Quiz. List your associations for the Master Cleanse:
Hippies. Socially “acceptable” eating disorders. Freaky online support groups for how to subsist—up to 60 days!—on Grade B Maple Syrup and lemons. Trauma to the insides. Persons afflicted with OCD. The “tongue coat.” Analysis of bowel movements.
Let’s stop right there. That’s enough reason to be shy.
Fasting, cleansing, and de-toxing have always struck me as pseudoscientific self-torture programmes, for people who have a big gulf between what food they want with their senses and what they want with their intellects. They were a creepy external self-control structure that traumatizes the body, though what we should really be doing is eating well all the time, without the drama of weird habit-cycles.
That write-off came from experience. In 2000, I moved to Seattle after a year in Managua. My new naturopath, a professor of Chinese medicine, was horrified by the crop of giardia, and “aomebas,” and the tapeworm, in my gut. He supervised an herbal and dietary de-tox that killed the parasites and took out my functional intestines along with them. I learned a lot about nutrition and my body through the process, but it took the digestive system months to recover. I concluded that it was better to choose to love eating what the body said it loved, as a regular thing, and get over inherited baggage about food as a reward or a transgression. (Over the years, I slowly learned to hear and be kinder to that body, which I had never really noticed before the trauma.)
But. That might be a privileged, oversimple, conclusion. Sometimes life does close in on the body and the space we have to dialogue with it. There was some bad drama that went down here last October, and a dissertation defense in December, and three crazy months of yoga training that ended last month. As I’ve mentioned in this space, in the pause and the end of that long exhale, I inclined toward a renewal ritual. Then I got a deep tissue massage, and the therapist let me have it. Quite the worked-out, open set of systems you’ve got there, so what in the hell are you doing to your kidneys?! Why not let them serve you instead of torturing them?
Mmm. Could it be the trailmix habit? There’s also the matter of the espresso and the coffee shop bagel tendency. Maybe this is what happens when you’re sad for two months, and then don’t cook for three. All while avoiding campus to work in cafes. So it goes, sometimes; but the therapist wasn’t shy. He pointed me to a tableau of re-set buttons and lobbied for the herbal method.
I re-did the research, figuring it was outdated from 2000. But what I chose was the no-frills, old-school, hippie ass approach—because it’s cheap and simple (I want a method that restores energy, not takes it), and because the research sample size is huge: thousands of people have done this thing and written out the effects.
I went to the Co-op grocery, found Grade B Maple Syrup on an April-long sale (confirmation that a covert-MC crowd is lurking), and got through the line without a checker hollering out about a Mastercleanser on register 2. And in the past 11 days, I mostly got away with the secret, except for ducking AP’s claim that I’m looking strangely good, and ducking out of a buffet line at a wedding (bad form, that: wedding cake’s important). But this is confessional week; and besides, I broke the fast this morning with an orange juice toasted to another’s coffee.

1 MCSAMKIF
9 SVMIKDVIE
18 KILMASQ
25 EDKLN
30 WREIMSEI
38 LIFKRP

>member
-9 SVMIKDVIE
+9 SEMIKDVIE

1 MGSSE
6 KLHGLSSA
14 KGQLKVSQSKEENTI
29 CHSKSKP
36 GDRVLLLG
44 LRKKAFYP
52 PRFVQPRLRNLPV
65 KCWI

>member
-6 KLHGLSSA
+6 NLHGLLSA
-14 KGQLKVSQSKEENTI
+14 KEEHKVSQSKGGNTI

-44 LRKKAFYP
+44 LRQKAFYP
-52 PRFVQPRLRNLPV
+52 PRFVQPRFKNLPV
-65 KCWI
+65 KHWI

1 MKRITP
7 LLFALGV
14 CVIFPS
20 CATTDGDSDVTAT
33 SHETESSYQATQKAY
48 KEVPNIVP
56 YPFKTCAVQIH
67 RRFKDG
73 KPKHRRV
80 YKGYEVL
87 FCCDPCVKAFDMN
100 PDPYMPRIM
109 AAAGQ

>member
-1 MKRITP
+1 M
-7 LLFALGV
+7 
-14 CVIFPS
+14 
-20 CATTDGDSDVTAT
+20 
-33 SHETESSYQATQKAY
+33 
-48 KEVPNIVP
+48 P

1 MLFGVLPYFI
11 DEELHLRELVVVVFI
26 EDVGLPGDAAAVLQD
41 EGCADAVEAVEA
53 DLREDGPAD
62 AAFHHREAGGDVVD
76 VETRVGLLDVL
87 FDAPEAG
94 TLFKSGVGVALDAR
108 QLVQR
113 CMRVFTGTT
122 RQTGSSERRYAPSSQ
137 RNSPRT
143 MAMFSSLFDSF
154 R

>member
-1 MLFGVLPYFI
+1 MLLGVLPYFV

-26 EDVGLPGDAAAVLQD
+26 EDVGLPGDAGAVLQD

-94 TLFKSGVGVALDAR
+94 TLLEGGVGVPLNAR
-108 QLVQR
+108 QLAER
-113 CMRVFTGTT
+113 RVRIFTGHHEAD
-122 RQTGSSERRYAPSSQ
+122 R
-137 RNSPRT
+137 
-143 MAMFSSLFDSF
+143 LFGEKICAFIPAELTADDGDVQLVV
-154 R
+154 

It’s been mostly uninteresting, interestingly. The MC fora online are full of insanity and trauma, which I guess happens when you go cold turkey on caffeine, meat, wheat, cheese and cigarettes all at once. And they’re full of glow, of the same excited souls 8 on, who see god in the form of a clean stool and a temporary freedom from their cravings and self-afflicting senses of hamburger-entitlement. Most people loose a ton of weight (I lost none), get tired (I did astanga and work as normal), and finish with incredible infusions of empowerment and vitality (um, whatever). Apart from those who are clearly using the MC as training wheels for an eating disorder, they’re completely inspiring.
In my case, it’s just been quiet. No trauma, no victory. But a holiday for the digestive system; a break from shopping and food preparation and asking myself if I’m hungry. Now that I’m edging back in to eating (orange juice today, tomorrow a little vegetable broth), I think I’ll reflect more on why this has been, and the ways in which I really did experience the fast as a ritual renewal. Lent for the semi-hindoo set.
While the quiet of the past 10 days was so nice, I expect this liminal time will be more intense and give me more content on which to reflect. The fast is easy: defined, simple, rigid. But leaving it peacefully, and understanding what the body has to say about it, and what she actually wants, might be hard.
Today, I mauled a bowl of warm steelcut oats with cinnamon and apples and walnuts, experiencing it in every way except for swallowing. Dear GAWD thank you for warm mushy cinnamon foods. And for life, and a body, and for things that grow, and for the workers who bring them. Om Shanti. Amen.